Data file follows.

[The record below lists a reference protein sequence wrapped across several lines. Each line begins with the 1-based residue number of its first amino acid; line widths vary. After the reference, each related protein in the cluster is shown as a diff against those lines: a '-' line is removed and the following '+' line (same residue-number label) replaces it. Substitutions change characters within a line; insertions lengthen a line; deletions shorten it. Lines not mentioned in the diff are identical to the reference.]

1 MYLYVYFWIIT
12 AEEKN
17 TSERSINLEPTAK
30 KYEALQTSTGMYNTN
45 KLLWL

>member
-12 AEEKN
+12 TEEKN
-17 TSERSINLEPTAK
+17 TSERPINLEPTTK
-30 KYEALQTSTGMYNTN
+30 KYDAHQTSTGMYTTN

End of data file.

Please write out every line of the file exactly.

[The record below lists a reference protein sequence wrapped across several lines. Each line begins with the 1-based residue number of its first amino acid; line widths vary. After the reference, each related protein in the cluster is shown as a diff against those lines: a '-' line is removed and the following '+' line (same residue-number label) replaces it. Substitutions change characters within a line; insertions lengthen a line; deletions shorten it. Lines not mentioned in the diff are identical to the reference.]

1 MYLYVYFWIIT
12 AEEKN
17 TSERSINLEPTAK
30 KYEALQTSTGMYNTN
45 KLLWL

>member
-12 AEEKN
+12 TEEKN
-17 TSERSINLEPTAK
+17 TSERPINLEPTTK
-30 KYEALQTSTGMYNTN
+30 KYDAHQTSTGMYTTN